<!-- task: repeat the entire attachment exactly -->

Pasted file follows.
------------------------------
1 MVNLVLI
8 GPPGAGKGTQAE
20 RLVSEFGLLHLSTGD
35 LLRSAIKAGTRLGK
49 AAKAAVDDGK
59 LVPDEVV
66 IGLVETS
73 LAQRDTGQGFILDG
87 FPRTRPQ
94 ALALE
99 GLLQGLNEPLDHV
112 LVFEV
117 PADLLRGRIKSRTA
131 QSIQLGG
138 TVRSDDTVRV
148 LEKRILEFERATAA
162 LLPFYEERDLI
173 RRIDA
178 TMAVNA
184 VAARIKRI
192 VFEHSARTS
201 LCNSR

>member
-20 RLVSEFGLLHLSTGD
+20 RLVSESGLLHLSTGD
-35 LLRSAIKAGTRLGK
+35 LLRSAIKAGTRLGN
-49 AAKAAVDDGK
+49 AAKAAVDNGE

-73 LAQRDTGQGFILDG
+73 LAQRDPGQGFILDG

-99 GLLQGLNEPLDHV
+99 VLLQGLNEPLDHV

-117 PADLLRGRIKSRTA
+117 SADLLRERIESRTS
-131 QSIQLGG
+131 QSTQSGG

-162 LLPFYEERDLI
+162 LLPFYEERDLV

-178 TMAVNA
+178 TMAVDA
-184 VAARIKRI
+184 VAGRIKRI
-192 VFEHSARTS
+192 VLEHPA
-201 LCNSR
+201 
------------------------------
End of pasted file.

1 MVNLVLI
8 GPPGAGKGTQAE
20 RLVSEFGLLHLSTGD
35 LLRSAIKAGTRLGK
49 AAKAAVDDGK
59 LVPDEVV
66 IGLVETS
73 LAQRDTGQGFILDG
87 FPRTRPQ
94 ALALE
99 GLLQGLNEPLDHV
112 LVFEV
117 PADLLRGRIKSRTA
131 QSIQLGG
138 TVRSDDTVRV
148 LEKRILEFERATAA
162 LLPFYEERDLI
173 RRIDA
178 TMAVNA
184 VAARIKRI
192 VFEHSARTS
201 LCNSR

>member
-20 RLVSEFGLLHLSTGD
+20 RLVSESGLLHLSTGD
-35 LLRSAIKAGTRLGK
+35 LLRSAIKAGTRLGN
-49 AAKAAVDDGK
+49 AAKAAVDNGE

-73 LAQRDTGQGFILDG
+73 LAQRDPGQGFILDG

-99 GLLQGLNEPLDHV
+99 VLLQGLNEPLDHV

-117 PADLLRGRIKSRTA
+117 SADLLRERIESRTS
-131 QSIQLGG
+131 QSTQSGG

-162 LLPFYEERDLI
+162 LLPFYEERDLV

-178 TMAVNA
+178 TMAVDA
-184 VAARIKRI
+184 VAGRIKRI
-192 VFEHSARTS
+192 VLEHPA
-201 LCNSR
+201 